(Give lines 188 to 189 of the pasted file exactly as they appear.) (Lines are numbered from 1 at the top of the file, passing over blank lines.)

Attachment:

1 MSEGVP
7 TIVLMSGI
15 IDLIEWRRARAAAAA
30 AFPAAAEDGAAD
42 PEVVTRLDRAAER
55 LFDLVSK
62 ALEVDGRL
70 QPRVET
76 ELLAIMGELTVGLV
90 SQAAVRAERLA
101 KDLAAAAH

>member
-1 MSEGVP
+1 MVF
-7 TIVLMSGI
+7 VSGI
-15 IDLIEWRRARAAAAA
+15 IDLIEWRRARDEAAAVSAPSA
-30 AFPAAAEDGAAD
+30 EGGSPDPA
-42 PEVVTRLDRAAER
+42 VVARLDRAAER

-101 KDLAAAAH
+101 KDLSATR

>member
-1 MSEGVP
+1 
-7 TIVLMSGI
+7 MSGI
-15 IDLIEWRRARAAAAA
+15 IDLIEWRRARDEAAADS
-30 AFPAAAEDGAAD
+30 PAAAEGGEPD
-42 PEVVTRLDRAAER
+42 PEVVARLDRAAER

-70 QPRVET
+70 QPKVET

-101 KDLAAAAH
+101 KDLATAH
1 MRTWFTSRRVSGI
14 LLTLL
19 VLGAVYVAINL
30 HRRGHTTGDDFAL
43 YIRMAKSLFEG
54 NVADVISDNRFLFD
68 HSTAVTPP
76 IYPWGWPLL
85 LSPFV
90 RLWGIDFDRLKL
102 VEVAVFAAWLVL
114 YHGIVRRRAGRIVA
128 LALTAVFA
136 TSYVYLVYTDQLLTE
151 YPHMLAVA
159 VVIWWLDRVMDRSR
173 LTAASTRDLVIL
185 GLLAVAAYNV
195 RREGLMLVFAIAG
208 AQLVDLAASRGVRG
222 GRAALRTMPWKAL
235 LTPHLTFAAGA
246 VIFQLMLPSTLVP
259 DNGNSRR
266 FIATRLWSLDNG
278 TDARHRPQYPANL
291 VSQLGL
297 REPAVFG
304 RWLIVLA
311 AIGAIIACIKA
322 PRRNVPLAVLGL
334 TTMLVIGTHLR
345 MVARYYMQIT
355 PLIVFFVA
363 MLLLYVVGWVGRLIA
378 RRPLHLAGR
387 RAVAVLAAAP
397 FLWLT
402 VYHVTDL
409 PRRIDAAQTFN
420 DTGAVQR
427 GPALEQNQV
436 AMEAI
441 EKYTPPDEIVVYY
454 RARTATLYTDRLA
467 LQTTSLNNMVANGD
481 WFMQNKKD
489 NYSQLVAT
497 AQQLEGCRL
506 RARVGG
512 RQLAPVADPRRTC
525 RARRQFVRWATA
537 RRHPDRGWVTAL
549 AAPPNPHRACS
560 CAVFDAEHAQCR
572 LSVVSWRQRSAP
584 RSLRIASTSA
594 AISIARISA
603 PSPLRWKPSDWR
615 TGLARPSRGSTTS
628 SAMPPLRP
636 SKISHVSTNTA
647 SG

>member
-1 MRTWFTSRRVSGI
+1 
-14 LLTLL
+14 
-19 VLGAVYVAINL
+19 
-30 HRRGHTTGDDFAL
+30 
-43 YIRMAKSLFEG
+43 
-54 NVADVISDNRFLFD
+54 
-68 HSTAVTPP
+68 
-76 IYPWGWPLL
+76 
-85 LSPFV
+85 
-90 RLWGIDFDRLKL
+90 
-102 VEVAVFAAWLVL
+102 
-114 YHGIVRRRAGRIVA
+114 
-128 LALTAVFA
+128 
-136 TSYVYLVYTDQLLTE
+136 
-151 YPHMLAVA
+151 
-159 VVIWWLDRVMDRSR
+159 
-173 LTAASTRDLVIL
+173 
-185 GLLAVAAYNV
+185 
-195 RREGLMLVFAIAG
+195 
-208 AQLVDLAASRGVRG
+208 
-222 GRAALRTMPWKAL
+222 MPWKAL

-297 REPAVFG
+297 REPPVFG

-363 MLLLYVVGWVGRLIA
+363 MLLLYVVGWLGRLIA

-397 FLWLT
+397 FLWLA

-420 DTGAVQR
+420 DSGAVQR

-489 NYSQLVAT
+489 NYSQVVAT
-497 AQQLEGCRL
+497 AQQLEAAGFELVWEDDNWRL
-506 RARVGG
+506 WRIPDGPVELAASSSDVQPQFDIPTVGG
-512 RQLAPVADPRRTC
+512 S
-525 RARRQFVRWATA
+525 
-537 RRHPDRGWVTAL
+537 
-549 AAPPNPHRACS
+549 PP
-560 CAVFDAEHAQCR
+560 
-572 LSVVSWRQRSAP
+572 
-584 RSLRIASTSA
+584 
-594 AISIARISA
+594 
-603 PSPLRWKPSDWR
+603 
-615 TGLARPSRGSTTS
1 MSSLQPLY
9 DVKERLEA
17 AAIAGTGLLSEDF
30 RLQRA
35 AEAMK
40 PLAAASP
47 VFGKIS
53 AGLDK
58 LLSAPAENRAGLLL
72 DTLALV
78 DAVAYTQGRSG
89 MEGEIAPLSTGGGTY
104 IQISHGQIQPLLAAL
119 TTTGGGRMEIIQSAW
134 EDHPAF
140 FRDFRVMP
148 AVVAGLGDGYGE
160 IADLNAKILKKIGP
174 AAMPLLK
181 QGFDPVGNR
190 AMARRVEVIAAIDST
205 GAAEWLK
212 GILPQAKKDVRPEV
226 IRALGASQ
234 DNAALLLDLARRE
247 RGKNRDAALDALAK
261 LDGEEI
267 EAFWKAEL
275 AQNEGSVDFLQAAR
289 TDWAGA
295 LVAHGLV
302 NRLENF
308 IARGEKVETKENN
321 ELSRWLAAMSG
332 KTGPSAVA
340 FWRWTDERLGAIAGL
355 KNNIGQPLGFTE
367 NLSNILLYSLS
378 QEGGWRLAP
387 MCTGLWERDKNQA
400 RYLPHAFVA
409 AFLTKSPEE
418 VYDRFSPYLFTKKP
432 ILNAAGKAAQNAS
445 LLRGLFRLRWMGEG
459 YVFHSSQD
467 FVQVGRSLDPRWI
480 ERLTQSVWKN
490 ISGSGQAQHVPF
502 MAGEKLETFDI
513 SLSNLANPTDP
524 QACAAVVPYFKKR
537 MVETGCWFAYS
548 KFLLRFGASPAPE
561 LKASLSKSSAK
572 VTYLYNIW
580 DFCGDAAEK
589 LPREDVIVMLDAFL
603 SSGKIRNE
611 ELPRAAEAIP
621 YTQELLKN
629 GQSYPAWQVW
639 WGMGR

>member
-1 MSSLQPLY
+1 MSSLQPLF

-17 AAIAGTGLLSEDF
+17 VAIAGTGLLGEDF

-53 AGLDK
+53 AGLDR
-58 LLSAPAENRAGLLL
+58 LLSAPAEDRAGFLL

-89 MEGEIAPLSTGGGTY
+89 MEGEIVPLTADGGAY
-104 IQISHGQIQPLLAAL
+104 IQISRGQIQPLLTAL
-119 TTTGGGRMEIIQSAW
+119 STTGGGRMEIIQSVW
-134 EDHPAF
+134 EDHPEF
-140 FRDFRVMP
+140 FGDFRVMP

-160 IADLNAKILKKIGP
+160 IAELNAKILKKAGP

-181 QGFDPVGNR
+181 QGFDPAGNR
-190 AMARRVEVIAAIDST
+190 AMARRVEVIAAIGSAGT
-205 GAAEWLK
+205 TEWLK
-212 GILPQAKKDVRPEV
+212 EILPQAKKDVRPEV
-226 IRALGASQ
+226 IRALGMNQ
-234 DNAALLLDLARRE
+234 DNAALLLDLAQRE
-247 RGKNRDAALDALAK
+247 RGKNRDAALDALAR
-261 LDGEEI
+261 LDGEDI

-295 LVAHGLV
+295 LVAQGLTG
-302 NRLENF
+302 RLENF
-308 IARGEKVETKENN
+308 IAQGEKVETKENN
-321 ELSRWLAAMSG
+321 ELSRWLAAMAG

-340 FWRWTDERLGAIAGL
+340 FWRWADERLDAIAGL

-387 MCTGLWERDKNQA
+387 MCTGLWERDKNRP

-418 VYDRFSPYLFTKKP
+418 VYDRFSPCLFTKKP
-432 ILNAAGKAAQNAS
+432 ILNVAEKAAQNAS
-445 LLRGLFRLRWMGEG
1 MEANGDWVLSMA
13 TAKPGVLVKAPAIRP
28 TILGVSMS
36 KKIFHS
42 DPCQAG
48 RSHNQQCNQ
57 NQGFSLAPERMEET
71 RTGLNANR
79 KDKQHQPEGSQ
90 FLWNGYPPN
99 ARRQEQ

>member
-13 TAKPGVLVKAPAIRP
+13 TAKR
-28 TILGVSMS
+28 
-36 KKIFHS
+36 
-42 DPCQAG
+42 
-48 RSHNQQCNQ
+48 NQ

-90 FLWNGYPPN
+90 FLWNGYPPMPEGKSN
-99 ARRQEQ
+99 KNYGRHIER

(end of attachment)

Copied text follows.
72 DTLALV
78 DAVAYTQGRSG